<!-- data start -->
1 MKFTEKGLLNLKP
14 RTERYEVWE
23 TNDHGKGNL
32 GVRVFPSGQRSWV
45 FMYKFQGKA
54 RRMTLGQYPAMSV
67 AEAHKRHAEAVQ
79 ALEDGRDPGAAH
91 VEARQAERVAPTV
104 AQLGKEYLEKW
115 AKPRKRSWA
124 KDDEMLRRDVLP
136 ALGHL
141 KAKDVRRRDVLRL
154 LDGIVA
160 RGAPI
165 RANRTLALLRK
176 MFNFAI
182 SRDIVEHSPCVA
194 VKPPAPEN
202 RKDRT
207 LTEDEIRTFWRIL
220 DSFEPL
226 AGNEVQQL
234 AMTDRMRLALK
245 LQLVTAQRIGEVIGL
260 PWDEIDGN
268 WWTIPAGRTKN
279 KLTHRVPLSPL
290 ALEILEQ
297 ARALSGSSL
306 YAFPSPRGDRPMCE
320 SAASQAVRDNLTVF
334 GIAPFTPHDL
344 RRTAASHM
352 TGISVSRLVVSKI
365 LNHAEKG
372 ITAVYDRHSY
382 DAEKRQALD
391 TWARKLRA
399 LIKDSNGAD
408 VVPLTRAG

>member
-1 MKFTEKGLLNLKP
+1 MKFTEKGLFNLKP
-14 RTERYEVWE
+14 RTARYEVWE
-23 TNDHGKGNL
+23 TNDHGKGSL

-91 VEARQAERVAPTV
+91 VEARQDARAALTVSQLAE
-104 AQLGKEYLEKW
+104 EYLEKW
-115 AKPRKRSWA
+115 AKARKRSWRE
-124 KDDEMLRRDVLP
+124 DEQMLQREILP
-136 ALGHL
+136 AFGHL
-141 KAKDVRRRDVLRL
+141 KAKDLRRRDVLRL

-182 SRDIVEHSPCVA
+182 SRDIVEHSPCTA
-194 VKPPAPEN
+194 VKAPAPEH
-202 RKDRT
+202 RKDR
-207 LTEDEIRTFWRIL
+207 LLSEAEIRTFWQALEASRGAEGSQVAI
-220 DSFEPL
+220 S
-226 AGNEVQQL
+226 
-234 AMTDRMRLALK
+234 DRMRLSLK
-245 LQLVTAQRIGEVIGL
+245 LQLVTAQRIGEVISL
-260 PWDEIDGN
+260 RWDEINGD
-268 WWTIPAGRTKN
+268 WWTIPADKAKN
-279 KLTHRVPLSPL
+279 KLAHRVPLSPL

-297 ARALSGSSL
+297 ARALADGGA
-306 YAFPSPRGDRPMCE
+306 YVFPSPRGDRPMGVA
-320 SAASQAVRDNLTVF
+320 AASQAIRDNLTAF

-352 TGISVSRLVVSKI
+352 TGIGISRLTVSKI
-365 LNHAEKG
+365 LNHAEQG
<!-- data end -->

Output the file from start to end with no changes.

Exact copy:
1 MKFTEKGLLNLKP
14 RTERYEVWE
23 TNDHGKGNL
32 GVRVFPSGQRSWV
45 FMYKFQGKA
54 RRMTLGQYPAMSV
67 AEAHKRHAEAVQ
79 ALEDGRDPGAAH
91 VEARQAERVAPTV
104 AQLGKEYLEKW
115 AKPRKRSWA
124 KDDEMLRRDVLP
136 ALGHL
141 KAKDVRRRDVLRL
154 LDGIVA
160 RGAPI
165 RANRTLALLRK
176 MFNFAI
182 SRDIVEHSPCVA
194 VKPPAPEN
202 RKDRT
207 LTEDEIRTFWRIL
220 DSFEPL
226 AGNEVQQL
234 AMTDRMRLALK
245 LQLVTAQRIGEVIGL
260 PWDEIDGN
268 WWTIPAGRTKN
279 KLTHRVPLSPL
290 ALEILEQ
297 ARALSGSSL
306 YAFPSPRGDRPMCE
320 SAASQAVRDNLTVF
334 GIAPFTPHDL
344 RRTAASHM
352 TGISVSRLVVSKI
365 LNHAEKG
372 ITAVYDRHSY
382 DAEKRQALD
391 TWARKLRA
399 LIKDSNGAD
408 VVPLTRAG

>member
-1 MKFTEKGLLNLKP
+1 MKFTEKGLFNLKP
-14 RTERYEVWE
+14 RTARYEVWE
-23 TNDHGKGNL
+23 TNDHGKGSL

-91 VEARQAERVAPTV
+91 VEARQDARAALTVSQLAE
-104 AQLGKEYLEKW
+104 EYLEKW
-115 AKPRKRSWA
+115 AKARKRSWRE
-124 KDDEMLRRDVLP
+124 DEQMLQREILP
-136 ALGHL
+136 AFGHL
-141 KAKDVRRRDVLRL
+141 KAKDLRRRDVLRL

-182 SRDIVEHSPCVA
+182 SRDIVEHSPCTA
-194 VKPPAPEN
+194 VKAPAPEH
-202 RKDRT
+202 RKDR
-207 LTEDEIRTFWRIL
+207 LLSEAEIRTFWQALEASRGAEGSQVAI
-220 DSFEPL
+220 S
-226 AGNEVQQL
+226 
-234 AMTDRMRLALK
+234 DRMRLSLK
-245 LQLVTAQRIGEVIGL
+245 LQLVTAQRIGEVISL
-260 PWDEIDGN
+260 RWDEINGD
-268 WWTIPAGRTKN
+268 WWTIPADKAKN
-279 KLTHRVPLSPL
+279 KLAHRVPLSPL

-297 ARALSGSSL
+297 ARALADGGA
-306 YAFPSPRGDRPMCE
+306 YVFPSPRGDRPMGVA
-320 SAASQAVRDNLTVF
+320 AASQAIRDNLTAF

-352 TGISVSRLVVSKI
+352 TGIGISRLTVSKI
-365 LNHAEKG
+365 LNHAEQG